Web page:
Governing Women in Capitalism on Three Continents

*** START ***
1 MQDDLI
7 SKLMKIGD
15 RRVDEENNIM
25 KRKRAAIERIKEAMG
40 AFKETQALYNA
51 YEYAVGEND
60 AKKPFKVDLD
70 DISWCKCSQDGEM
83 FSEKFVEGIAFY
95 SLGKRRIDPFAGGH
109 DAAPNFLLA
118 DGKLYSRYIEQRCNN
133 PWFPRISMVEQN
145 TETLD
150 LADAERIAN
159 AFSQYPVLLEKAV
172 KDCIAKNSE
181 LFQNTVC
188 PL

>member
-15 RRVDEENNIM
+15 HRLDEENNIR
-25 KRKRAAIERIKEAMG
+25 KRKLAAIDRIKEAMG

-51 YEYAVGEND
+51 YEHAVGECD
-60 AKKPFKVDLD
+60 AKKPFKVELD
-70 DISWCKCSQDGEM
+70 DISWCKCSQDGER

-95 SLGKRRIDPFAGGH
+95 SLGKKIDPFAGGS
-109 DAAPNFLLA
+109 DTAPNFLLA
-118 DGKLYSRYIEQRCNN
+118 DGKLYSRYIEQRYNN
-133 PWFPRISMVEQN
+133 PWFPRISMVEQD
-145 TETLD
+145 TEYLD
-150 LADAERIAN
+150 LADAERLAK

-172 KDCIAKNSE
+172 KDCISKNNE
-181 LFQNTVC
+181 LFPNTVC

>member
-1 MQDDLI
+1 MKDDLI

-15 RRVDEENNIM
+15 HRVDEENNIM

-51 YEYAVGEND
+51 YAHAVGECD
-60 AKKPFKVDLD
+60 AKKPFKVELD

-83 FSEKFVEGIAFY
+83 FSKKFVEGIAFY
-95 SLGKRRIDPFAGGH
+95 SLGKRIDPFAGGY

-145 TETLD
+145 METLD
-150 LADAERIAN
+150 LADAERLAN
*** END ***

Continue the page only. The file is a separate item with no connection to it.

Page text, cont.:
Kari Zimmerman’s paper on women’s patent applications in nineteenth-century Brazil argues that women used the protections of 1850’s Commercial Code to position themselves as entrepreneurs. Bernardita Escobar’s focus is also on patents, but in twentieth-century Chile women rarely received patents, maneuvering instead on the borders of state-protected security. Zimmerman and Escobar both find that gendered family claims framed access to patent protection and economic autonomy. Lindsay Keiter’s study of early South Carolina family trusts argues that increasingly sophisticated investments reinforced women’s economic subordination within marriage. Reconsidering family economic strategies and the state through another tool—U.S. Reconstruction Finance Corporation loans—Edie Sparks finds Great Depression-era government surprisingly receptive to marginal female building owners. In contrast, Shennette Garrett-Scott argues, black women after the Civil War faced exploitative informal and formal financial institutions that proved hostile to black women’s borrowing, saving, and investing Finally, Corinna Schlombs details what happens when entrepreneurs from one capitalist culture (IBM) are forced to confront a new state’s (Germany) legal structuring of gendered marketplaces.
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